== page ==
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2018 Winter Olympics A Viewer’s Guide

Lee Reaney
15 January 2018

Who to watch, where to watch, when’s it on – here’s your complete guide to Ukraine at the 2018 Winter Olympic Games in PyeongChang, South Korea.
While events in its northern neighbour have carried the headlines for much of the last year, South Korea will have the world’s focus in February as the world’s best athletes – and Ukraine’s finest – head to PyeongChang for the 23rd Olympic Winter Games.
Ukraine thrives at the summer editions. Outside of biathlon, however, Ukrainian winter athletes are hardly medal threats. For good reason: fully half of Ukraine’s Olympic budget is spent on its biathletes (€17.9 million), and that paid off in 2014 when the women’s biathlon team captured only the second Winter Olympic gold medal in Ukraine’s post-independence history. The entire team is returning to the Olympics this year, and with three skiers in the top 10 of the world cup standings, the team stands a good chance of repeating their previous success.
Alpine Skiing – 1 man, 1 woman
Ukraine has never produced a truly elite alpine skier, but if you love the sport and are looking to cheer for the home grown, check out Ivan Kovbasniuk and either Tanya Tikun or Olga Knysch.
Competition dates: FEBRUARY 11-15, 17-18, 21-24

Biathlon – 5 men, 6 women
Approximately one quarter of all of Ukraine’s 2018 Olympians are biathletes and the women look set to shine. Mark 22 February (13.15 – 14.45) in your calendar as the women’s team of Vita and Valj Semerenko, Olena Pidhrushna, and Yuliia Dzhima again look to become women’s relay champions. Also, watch Vita be awarded her silver medal from 2014, after the silver-medalist Russian was disqualified from the Sochi Games for doping.
Competition dates: FEBRUARY 10-12, 14-15, 17-18, 20, 22-23

Cross-Country Skiing – 2 men, 2 women
The women’s team finished 12th in the relay in 2014 and will see newcomer Darina Blasko join veterans Marina Antsibor, Tetyana Antipenko, and Valentina Shevchenko in an effort to best that result.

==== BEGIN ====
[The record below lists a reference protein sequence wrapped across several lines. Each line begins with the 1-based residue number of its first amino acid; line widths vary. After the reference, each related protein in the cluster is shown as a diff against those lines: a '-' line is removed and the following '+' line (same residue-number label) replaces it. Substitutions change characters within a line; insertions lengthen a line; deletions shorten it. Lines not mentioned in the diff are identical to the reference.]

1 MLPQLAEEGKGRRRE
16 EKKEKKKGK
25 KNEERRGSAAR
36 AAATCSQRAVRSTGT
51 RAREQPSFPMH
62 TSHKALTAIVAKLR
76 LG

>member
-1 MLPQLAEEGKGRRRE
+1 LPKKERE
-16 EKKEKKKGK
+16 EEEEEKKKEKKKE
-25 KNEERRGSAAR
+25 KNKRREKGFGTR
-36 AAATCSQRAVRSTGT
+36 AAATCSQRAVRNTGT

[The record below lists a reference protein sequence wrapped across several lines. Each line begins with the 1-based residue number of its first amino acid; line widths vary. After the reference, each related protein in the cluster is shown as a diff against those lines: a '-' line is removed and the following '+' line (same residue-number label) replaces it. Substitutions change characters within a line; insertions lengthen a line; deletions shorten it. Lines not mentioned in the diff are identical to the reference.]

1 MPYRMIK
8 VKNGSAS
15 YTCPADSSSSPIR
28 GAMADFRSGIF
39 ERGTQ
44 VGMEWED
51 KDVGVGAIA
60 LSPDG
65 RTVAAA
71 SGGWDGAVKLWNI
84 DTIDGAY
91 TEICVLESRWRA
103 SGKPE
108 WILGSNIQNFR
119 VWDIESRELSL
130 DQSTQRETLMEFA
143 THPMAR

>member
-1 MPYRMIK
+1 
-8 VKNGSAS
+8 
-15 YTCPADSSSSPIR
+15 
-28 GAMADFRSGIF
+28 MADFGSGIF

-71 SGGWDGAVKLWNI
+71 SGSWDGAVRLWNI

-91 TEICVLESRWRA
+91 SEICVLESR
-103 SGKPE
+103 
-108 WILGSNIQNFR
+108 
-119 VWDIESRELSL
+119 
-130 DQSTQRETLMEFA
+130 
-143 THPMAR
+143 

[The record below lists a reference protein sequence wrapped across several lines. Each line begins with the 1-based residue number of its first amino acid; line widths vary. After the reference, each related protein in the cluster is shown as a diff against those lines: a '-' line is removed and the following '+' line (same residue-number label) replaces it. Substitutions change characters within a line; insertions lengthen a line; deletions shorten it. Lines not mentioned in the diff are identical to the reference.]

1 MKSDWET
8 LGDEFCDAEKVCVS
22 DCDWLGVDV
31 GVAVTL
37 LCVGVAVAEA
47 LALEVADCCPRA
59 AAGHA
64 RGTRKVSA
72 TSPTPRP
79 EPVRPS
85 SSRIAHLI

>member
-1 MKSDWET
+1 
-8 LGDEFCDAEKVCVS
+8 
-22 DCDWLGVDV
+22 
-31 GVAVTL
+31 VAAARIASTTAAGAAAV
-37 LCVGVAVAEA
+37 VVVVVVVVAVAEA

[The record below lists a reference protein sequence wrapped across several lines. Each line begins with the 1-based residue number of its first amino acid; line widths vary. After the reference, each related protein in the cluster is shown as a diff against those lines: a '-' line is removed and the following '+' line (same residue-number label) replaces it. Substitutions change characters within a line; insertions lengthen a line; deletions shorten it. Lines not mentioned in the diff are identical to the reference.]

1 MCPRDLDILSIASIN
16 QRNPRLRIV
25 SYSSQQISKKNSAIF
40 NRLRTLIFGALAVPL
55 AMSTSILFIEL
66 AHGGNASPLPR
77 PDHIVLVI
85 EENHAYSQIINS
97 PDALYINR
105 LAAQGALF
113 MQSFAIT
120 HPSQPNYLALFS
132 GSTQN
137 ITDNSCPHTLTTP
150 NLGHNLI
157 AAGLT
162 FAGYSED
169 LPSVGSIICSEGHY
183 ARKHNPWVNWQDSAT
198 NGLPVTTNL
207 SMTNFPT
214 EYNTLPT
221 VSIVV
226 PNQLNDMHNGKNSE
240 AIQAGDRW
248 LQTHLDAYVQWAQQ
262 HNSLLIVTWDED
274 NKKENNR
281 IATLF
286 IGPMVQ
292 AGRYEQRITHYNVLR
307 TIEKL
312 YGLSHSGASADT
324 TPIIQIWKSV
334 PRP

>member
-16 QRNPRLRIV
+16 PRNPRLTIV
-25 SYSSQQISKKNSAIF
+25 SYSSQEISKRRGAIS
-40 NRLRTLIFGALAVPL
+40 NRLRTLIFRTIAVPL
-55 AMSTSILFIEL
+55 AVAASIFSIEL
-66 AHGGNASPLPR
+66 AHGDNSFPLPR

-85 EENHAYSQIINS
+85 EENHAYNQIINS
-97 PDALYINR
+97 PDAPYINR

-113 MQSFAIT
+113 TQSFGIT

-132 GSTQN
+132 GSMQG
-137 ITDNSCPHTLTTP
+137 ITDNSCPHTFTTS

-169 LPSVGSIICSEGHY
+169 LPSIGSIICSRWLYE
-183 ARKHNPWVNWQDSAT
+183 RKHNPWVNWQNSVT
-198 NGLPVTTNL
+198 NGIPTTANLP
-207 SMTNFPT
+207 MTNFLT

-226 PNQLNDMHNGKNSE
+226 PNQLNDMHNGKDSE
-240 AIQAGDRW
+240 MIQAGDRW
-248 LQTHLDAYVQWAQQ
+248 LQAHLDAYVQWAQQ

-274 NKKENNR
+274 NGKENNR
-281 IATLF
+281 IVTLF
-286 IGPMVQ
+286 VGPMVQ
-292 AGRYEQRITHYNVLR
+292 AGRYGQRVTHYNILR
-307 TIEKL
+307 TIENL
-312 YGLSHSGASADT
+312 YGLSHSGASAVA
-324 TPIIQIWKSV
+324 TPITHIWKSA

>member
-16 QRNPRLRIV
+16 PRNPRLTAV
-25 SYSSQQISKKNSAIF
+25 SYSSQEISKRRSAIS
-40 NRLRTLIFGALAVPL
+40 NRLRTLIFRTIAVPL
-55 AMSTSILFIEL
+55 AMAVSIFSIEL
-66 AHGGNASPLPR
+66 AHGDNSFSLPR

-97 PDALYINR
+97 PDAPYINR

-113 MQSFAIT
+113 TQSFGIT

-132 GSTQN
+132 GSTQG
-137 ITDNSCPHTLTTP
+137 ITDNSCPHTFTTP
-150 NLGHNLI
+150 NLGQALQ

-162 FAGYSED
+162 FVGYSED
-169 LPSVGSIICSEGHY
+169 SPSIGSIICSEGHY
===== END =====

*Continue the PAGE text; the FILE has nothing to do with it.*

Competition dates: FEBRUARY 10-11, 13, 15-18, 21, 24-25

Figure Skating – 3 men, 3 women
Ukraine will be represented in all figure skating events with Ivan Pavlov and Anna Hnychenkova in the singles events, Renata Oganesyan and Mark Bardey in the pairs, and Aleksandra Nazarova and Maksim Nikitin in the ice dance. Hnychenkova is likely a good bet for a top five finish.
Competition dates: FEBRUARY 9, 11-12, 14-17, 19-21, 23, 25

Freestyle Skiing – 1 man, 2 women
Likely Ukraine’s best chance at a medal outside biathlon, Oleksandr Abramenko and Olga Polyuk return after their top 10 performances in Sochi. After finishing sixth at his third Winter Games in 2014, Abramenko became the first Ukrainian to win the World Cup in any freestyle discipline in 2014-15, winning the season title in aerials.
Competition dates: FEBRUARY 9, 11-12, 15-23

Luge – 4 men, 1 woman
Newcomer Anton Dukach will join Ukraine’s experienced luge team of Olena Shkhumova (2014), Oleksandr Obolonchyk (2014), and Roman Zakharkiv (2010, 2014) as they look to improve on their 11th place finish in 2014.
Competition dates: FEBRUARY 10-15

Nordic Combined – 1 man
Viktor Pasichnyk will return for his second Winter Games to wave the blue and yellow banner in this discipline that combines cross-country skiing with ski jumping.
Competition dates: FEBRUARY 14, 20, 22

Skeleton – 1 man
Kyiv’s 19-year-old skeleton phenom Vladyslav Heraskevych will make his Olympic debut in PyeongChang. He currently sits in 24th in the IBSF World Cup.
Competition dates: FEBRUARY 15-17

Snowboarding – 1 woman
Annamari Dancha will return for her third Winter Games in February, where the No. 38-ranked snowboarder will try to beat her best result – a round of 16 loss to the eventual bronze medalist in the 2010 parallel slalom in Vancouver, Canada.
Competition dates: FEBRUARY 9, 11-12, 15-23

Events Not Qualified For
Ukraine has yet to qualify any athletes in Bobsleigh, Curling, Ice Hockey, Short-Track Speed Skating, or Speed Skating events.

It’s just not our thing: Ukraine has only ever medalled in two Olympic sports – biathlon and figure skating. The country has only won seven medals in six Winter Games. Ukraine’s only Winter Olympic champions are Oksana Baiul (1994 figure skating) and the women’s biathlon team (2014). The only Ukrainian man to ever win a Winter Olympic medal is Ruslan Goncharav – a bronze in ice dance with Elena Grushina at the 2006 Winter Games.
With qualification events still pending, the Ukrainian team is not yet confirmed. Still, approximately 40 of Ukraine’s best will be in Korea. Other than biathlon, keep your eyes on Ukraine’s figure skaters and aerial skiers, who have outside chances of landing on the podium. Overall, Ukraine will compete in nine sports. See below for who, where, and when to watch.
All Ukrainian Olympic programming can be found on the UA: First channel. But yours truly will be reporting on all the goings-on in English.

That’s my claim to fame: Who is Ukraine’s first post-independence Winter Olympic champion? Most would say figure skater Oksana Baiul, who won gold in Lillehammer, Norway in 1994. But don’t tell Viktor Petrenko that. He’s still miffed that he didn’t hear the Ukrainian anthem when he captured gold in Albertville, France at the 1992 Games. The Ukrainian National Olympic Committee wasn’t recognised in time for Ukrainian Olympians to compete under their own flag, much to Petrenko’s chagrin.

 

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